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Impact of swine manure application timing on drainage water quality– 2016 results


August 15, 2017
By Brian Dougherty Iowa State University

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First-year results from 2016 show adding a cereal rye cover crop resulted in a significant reduction in annual average nitrate-N levels and overall N losses via subsurface tile drainage water. In corn plots, early fall manure had the highest annual average nitrate-N concentrations of 20.5 mg/L, followed by late fall manure with 15.7 mg/L, and early fall manure with a cover crop at 11.3 mg/L (Figure 1). In a system with early fall swine manure application (when the soil temperature is above 50°F and early October in this study), nitrate-N concentrations were reduced by 45 percent when a cereal rye cover crop was added prior to corn. The nitrate-N concentrations from early manure with a cover crop were 28 percent lower than late manure (early November). Similarly, nitrate-N concentrations were 38 percent lower with cereal rye prior to soybeans. Iowa State University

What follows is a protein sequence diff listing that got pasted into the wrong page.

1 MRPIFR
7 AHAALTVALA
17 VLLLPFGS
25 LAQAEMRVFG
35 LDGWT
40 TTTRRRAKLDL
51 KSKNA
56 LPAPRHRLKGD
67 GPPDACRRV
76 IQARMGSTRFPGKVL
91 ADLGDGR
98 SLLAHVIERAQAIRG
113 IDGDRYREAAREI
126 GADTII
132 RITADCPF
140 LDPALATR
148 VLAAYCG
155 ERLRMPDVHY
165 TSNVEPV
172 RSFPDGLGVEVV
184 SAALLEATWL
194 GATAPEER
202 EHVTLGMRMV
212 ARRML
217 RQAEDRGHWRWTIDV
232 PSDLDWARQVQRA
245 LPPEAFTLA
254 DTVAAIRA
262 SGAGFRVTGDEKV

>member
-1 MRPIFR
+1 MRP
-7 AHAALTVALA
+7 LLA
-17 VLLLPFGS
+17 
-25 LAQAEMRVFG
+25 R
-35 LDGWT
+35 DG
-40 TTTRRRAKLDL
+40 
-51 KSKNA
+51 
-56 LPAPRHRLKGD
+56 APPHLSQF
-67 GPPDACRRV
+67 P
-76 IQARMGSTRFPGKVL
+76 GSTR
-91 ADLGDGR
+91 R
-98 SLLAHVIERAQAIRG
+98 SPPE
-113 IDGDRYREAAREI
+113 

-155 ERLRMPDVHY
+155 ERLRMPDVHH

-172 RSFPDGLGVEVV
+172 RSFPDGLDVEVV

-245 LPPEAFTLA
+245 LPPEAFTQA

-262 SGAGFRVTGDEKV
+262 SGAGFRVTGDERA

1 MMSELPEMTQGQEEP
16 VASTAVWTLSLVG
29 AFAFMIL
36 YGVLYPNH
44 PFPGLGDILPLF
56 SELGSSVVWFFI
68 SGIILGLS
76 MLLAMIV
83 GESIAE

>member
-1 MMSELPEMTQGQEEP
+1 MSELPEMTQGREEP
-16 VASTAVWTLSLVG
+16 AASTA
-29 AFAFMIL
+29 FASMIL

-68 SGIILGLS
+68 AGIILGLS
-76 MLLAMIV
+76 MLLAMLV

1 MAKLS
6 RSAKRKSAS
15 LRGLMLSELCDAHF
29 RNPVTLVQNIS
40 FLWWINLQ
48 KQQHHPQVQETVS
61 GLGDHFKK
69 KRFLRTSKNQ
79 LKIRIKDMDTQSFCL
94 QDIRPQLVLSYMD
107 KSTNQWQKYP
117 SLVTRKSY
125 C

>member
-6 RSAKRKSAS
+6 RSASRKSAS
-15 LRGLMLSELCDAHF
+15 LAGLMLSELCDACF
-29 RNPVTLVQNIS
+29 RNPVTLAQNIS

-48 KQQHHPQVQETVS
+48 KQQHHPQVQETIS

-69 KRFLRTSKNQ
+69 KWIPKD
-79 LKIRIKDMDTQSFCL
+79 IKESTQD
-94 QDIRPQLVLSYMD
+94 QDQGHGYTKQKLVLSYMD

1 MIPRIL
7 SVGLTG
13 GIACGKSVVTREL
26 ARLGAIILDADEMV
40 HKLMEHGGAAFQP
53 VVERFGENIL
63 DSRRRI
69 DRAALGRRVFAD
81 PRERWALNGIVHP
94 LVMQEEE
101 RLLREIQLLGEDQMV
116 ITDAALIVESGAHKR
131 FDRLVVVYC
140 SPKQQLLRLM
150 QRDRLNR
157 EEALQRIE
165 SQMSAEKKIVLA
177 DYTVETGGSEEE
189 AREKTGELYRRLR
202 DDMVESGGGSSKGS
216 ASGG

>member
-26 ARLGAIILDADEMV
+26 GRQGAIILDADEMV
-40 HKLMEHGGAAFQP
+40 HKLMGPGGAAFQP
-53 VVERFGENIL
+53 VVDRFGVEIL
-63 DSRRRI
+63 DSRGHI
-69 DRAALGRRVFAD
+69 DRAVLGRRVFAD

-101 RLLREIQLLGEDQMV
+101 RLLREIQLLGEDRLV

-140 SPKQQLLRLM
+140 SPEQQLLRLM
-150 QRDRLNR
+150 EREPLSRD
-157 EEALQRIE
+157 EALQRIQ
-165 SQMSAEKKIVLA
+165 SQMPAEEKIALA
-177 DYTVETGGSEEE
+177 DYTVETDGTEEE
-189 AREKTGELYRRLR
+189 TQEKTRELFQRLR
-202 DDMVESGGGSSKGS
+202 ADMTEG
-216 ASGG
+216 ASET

August 15, 2017, Ames, IA – A three-year study, starting in 2016, at the Northeast Research and Demonstration Farm in Nashua, IA, began evaluating the impacts of various cropping and nutrient management systems on nitrogen and phosphorus loss through subsurface tile drainage.

This is particularly interesting to livestock producers regarding the impacts of swine manure application timing on drainage water quality.

The study allows for comparisons between early fall manure application (soil temperatures above 50°F) with and without a cereal rye cover crop and late fall manure applications (soil temperatures below 50°F).

Late fall manure with and without a nitrification inhibitor is also being compared to spring manure application. Results from this study will give producers valuable information regarding the water quality impacts of different manure management practices.